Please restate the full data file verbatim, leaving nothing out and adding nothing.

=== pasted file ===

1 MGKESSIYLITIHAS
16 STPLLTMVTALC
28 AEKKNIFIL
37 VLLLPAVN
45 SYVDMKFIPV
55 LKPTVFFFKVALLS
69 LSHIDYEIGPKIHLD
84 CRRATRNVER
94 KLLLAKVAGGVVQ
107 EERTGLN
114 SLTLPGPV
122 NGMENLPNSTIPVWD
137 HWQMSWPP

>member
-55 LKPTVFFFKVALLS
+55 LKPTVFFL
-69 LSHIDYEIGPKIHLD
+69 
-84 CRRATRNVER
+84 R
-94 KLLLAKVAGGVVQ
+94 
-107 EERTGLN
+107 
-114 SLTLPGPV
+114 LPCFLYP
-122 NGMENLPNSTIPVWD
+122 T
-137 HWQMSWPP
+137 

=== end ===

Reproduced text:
1 MGKESSIYLITIHAS
16 STPLLTMVTALC
28 AEKKNIFIL
37 VLLLPAVN
45 SYVDMKFIPV
55 LKPTVFFFKVALLS
69 LSHIDYEIGPKIHLD
84 CRRATRNVER
94 KLLLAKVAGGVVQ
107 EERTGLN
114 SLTLPGPV
122 NGMENLPNSTIPVWD
137 HWQMSWPP

>member
-55 LKPTVFFFKVALLS
+55 LKPTVFFL
-69 LSHIDYEIGPKIHLD
+69 
-84 CRRATRNVER
+84 R
-94 KLLLAKVAGGVVQ
+94 
-107 EERTGLN
+107 
-114 SLTLPGPV
+114 LPCFLYP
-122 NGMENLPNSTIPVWD
+122 T
-137 HWQMSWPP
+137 